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Compound Interest

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Compound interest refers to adding of the interest to the principal to make sure that the former (interest) which is added even earns interest. Compounding refers to this process of adding interest to the principal. In case of a loan, interest may be compounded each month. For an example – suppose you take up a loan of the amount $100 which is the initial principal. Having 1% interest every month would result in a balance of $101 towards the end of the starting month, $102.01 at the second month’s end and will continue this way henceforth.

Compound interest is different from simple interest in the sense that in the latter case, interest is not compounded with the principal. Compound interest is taken as a standard in economics and finance while simple interest is used relatively infrequently.

Importance of compound interest

It will be apt to state a quote by Albert Einstein at this juncture. "Man's greatest invention is compound interest". Money grows all on its own through compound interest. Making use of compound interest entails that you do not have to work for the money; rather that money will do the work for you.

An example will make the conception clear. Suppose you have $10000 at your disposal. You may place the cash on an investment plan which gives you yearly interest of 10%. In this way, you will get $1000 per year and if you take out that money for using it, you will have the same $10000 left. Suppose you decide to keep that $10000 allowing it to grow, you will find that the amount has increased to $25,938 after 10 years, and after 15 years the total amount is $41,772. Thus compound interest has doubled your money which would not have been the case if you had taken yearly interest. Compound interest thus makes you earn much more than simply saving your money.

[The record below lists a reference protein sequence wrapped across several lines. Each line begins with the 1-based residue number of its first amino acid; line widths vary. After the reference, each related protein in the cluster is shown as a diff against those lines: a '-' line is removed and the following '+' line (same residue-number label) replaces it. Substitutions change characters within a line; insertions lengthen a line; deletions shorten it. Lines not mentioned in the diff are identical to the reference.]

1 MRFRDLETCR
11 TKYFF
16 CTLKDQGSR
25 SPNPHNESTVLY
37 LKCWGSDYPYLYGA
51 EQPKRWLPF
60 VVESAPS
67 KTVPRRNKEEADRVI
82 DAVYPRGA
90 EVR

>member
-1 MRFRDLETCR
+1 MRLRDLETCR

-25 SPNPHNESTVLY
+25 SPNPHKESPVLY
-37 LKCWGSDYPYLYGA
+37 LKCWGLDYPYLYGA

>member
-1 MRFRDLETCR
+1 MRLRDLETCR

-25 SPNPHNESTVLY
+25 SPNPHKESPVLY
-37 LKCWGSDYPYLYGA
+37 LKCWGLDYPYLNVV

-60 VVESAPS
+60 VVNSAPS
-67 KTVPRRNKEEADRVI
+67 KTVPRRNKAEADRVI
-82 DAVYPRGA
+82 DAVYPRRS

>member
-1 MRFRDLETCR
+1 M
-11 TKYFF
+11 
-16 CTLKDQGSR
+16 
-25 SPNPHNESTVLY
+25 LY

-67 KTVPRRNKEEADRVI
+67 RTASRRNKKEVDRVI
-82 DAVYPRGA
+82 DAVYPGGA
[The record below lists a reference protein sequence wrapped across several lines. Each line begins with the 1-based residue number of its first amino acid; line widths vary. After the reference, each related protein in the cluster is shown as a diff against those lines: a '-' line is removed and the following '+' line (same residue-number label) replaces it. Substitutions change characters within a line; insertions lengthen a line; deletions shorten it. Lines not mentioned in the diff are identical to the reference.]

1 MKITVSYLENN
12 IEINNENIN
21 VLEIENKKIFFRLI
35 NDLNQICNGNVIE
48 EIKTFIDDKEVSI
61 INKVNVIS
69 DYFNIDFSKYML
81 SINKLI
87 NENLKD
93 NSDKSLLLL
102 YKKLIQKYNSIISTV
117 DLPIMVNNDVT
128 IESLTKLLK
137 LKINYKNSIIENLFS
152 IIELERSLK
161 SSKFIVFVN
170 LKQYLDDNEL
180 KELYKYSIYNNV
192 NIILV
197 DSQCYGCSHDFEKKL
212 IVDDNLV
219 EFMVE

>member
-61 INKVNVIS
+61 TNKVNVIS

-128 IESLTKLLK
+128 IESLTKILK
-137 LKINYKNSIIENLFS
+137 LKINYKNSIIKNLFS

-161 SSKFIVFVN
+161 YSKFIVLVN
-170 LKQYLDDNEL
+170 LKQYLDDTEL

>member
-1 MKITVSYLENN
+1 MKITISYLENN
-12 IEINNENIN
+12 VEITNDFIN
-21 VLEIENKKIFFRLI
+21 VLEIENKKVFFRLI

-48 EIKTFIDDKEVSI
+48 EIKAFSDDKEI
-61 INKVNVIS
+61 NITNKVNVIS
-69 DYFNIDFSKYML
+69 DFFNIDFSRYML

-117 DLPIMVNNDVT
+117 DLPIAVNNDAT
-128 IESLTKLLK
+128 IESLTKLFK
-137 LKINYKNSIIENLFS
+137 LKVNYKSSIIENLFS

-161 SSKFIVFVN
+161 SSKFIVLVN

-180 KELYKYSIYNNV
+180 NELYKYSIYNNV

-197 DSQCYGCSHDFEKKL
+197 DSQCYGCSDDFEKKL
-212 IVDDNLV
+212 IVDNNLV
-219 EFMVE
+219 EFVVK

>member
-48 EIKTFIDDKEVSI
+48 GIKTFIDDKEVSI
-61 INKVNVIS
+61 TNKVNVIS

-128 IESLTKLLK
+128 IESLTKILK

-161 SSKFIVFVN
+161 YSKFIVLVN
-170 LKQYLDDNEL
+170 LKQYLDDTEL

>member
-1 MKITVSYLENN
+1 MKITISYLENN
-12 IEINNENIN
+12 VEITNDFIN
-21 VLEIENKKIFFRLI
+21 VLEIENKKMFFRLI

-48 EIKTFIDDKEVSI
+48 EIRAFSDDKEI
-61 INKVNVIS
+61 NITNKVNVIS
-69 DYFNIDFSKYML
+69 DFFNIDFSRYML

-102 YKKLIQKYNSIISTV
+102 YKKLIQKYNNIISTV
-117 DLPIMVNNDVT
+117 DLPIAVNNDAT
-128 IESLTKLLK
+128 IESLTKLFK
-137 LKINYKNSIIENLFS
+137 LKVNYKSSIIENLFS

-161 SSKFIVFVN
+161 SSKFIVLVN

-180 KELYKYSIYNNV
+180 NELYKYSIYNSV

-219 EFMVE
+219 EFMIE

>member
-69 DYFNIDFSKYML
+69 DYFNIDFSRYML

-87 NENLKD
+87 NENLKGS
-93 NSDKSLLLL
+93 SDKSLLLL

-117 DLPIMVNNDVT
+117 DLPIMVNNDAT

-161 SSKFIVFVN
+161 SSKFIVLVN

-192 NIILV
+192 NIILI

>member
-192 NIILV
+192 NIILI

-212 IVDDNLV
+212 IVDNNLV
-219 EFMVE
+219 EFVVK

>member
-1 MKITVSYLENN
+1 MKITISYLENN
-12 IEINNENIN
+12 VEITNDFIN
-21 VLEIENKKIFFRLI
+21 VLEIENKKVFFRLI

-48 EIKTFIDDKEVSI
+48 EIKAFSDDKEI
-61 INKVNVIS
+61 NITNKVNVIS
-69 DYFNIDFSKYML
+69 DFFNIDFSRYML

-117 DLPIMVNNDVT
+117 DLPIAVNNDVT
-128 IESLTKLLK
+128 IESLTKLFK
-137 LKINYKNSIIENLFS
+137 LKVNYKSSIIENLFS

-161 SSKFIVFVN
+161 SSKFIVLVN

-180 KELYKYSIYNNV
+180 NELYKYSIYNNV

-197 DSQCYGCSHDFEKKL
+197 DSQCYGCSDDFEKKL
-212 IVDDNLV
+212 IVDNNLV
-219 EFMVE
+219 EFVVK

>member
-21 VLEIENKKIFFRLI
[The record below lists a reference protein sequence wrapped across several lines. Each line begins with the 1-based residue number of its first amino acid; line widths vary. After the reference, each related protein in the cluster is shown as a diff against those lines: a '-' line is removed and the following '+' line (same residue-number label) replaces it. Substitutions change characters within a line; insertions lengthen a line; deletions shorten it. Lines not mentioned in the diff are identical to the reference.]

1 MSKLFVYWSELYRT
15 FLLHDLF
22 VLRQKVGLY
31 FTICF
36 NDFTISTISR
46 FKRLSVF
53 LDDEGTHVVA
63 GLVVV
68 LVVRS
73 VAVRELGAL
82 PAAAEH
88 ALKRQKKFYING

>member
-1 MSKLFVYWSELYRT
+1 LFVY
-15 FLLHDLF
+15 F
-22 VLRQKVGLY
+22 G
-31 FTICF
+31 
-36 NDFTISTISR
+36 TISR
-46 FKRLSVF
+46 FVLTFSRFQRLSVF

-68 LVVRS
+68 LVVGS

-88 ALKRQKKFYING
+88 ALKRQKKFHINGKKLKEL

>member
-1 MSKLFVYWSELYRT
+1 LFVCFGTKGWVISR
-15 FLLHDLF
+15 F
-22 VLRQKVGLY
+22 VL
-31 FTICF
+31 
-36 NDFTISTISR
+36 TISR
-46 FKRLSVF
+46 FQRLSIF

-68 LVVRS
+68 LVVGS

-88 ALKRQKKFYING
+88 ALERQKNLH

You are not taking any risks by using the power of this form of interest. You have to be just aware of the technique of using compound interest to your advantage. The key is the amount of capital money as well as the time. The more amount of time you leave the money to grow and put in more, the higher will your final amount be.

Formula used for calculating compound interest

Compound interest formula is M = P (1 + i) n. M refers to the final or total amount inclusive of the principal. P is the principal, and i is the interest rate per year.

Let us suppose we have $1000 for investing up to three years at 5% compound interest. Applying the formula - M = 1000 (1 + 0.05)3 = $1157.62.

Compound interest is certainly a good way to make profit without putting in much effort. However if you are at the paying end relating to compound interest, you are in for troubles. Credit card companies make use of compound interest. Thus with every passing year credit card debt will multiply. To avoid such a situation you should try and pay off your debts as quickly as possible.

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